Why I use rated range, not percentage SOC

Why I use rated range, not percentage SOC

A nit subject but...

I had a friend that swears by just using % SOC on the front display. So, I tried it for a while and didn't find
it better or worse, just different. And then I realized why thinking in '% SOC' is a donkey of an idea.

Now that we have a lot of cars with 60kwh to 100kwh batteries if we all learn to monitor
range via %SOC rather than rated range we are screwed when we get into another Telsa with a different
size battery, or into another EV.... your intuition will be messed up.

If you know the rated range of a car you know where stand a lot better than just being told the % SOC.
So, unless you think you are going to own the same car with the same size battery for the rest of your
days you might want to stop using % SOC.....

I would prefer Tesla change ALL displays to rated range..e.g. Nav report, trip planner graph, etc.

I have a good idea how rated range drops with headwinds, rain, temp, etc and I think that intuition will
be pretty transferable to any EV for which I know the current rated range...better than % SOC for sure.

Ok, so can somebody that uses % SOC tell in more detail why they like it?

Stiction | 09. lokakuu 2016

Sigh. I hate nine mile wide text input boxes...can't stop hitting automatically

Stiction | 09. lokakuu 2016

hitting return automatically

tes-s | 09. lokakuu 2016

Somehow we managed for 100 years with fuel gauges in our cars, and most phones show %SoC.

Not really that big a deal.

I like it because when I am at a supercharger I can see the kW charge rate on my phone app to see if there is a problem with the charging rate.

UnshodBob | 09. lokakuu 2016

I use both. I keep my dash display on miles. When I am using nav on unfamiliar trips, I keep an eye on %SOC on the trip screen in the energy app. While charging, I enter the next destination and make sure I have 10-20% buffer before leaving the supercharger.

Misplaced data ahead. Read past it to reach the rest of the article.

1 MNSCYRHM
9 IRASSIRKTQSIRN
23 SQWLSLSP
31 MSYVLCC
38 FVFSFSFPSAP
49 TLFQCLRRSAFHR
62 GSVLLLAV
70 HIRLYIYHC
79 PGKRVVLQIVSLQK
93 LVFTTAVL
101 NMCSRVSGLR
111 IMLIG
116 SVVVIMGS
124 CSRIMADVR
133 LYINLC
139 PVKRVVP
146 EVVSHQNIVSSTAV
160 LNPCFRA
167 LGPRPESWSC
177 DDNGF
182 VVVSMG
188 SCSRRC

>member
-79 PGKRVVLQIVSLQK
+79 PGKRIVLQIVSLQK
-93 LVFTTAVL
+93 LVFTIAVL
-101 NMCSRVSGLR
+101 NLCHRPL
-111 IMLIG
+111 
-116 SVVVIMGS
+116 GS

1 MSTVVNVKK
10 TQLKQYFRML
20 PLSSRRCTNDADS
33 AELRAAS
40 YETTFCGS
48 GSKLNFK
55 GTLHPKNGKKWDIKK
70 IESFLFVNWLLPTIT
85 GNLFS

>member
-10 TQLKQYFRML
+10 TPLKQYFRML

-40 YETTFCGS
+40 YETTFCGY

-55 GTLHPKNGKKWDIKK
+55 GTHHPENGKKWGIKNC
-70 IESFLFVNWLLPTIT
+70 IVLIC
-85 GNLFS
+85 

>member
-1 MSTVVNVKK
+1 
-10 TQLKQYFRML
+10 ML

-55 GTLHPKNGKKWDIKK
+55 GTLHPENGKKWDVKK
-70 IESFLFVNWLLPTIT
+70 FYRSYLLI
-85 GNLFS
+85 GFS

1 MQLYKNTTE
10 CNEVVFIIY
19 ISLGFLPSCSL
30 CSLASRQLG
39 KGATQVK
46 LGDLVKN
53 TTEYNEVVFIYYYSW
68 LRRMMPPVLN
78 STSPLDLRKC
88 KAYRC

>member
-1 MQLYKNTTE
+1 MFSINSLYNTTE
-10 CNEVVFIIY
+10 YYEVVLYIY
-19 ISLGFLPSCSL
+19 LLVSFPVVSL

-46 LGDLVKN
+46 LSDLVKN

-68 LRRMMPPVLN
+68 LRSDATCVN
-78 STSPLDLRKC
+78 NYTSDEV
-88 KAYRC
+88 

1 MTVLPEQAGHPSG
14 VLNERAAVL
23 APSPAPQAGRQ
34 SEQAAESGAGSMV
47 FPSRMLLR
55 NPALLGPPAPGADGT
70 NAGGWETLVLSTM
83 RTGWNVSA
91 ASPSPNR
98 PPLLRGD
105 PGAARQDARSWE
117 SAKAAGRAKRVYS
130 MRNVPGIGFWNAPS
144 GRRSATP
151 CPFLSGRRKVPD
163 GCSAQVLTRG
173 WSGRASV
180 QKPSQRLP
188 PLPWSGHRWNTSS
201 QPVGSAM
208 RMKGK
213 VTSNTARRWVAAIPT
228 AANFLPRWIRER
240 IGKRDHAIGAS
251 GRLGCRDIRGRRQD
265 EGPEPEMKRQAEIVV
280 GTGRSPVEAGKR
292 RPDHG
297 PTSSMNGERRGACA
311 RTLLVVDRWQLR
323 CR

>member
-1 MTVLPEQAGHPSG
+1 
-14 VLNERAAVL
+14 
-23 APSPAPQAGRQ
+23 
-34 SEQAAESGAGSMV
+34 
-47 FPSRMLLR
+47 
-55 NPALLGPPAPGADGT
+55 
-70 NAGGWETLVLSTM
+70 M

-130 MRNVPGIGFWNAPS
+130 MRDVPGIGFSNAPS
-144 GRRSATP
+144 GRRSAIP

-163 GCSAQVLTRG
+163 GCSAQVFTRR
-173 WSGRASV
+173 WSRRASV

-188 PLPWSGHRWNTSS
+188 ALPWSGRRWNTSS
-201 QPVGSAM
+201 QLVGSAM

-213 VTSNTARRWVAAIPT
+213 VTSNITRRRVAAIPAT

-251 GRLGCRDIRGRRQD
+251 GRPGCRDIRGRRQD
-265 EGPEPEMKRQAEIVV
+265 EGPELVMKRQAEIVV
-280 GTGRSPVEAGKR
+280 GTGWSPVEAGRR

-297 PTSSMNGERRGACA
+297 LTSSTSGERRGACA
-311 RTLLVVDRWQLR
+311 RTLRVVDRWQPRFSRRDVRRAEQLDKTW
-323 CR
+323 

If I was in a Tesla with a different battery size, I think my method would work just as well. Not sure about other EVs.

It's like six of one and a half dozen of the other. I think of 1% as about 2 to 3 miles, depending on how windy or cold it is out. Any more than 3 is frosting on the cake. :)

Tropopause | 09. lokakuu 2016

Good point about the different battery/vehicle scenarios.

Here's why I like SOC:

1% = 1%

Here's why I don't like Rated Range:

1 rated mile does not equal 1 statute mile.

jordanrichard | 09. lokakuu 2016

I think going by SOC is better for those who have had their cars for a long while and have developed a sense of how far "x" % is in terms of miles.

Even though I have driven 54,000 miles already, I usually have it set on miles. Simply because I know how many miles away something is, not what % away it is. I also keep the "Trips" display next to the speedometer. Since the rated miles displayed is based on an avg 278 wh/mi, the closer my usage is to that 278, the more accurate the rated miles are.

Stiction | 09. lokakuu 2016

@jordan richard: I have a very good sense of how to derate rated miles to real miles the same as you have for %SOC.

But one is scaled to battery capacity and one is not, so your 'sense' you've developed is rubbish in a car with a different size battery.

@tropo: exactly. A RATED MILE is a unit of energy, that has been taking from one data point (65 mph blah blah) for that particular make of car. It tells you a lot right off the bat...not actual miles, for that you need to derate based on have to learn to do that in any EV and with any units

Stiction | 09. lokakuu 2016

@jr: meant to say 'rubbish in a car with a different Wh/mi'

in an 70-85-100D you are well trained since the Wh/mi is the same.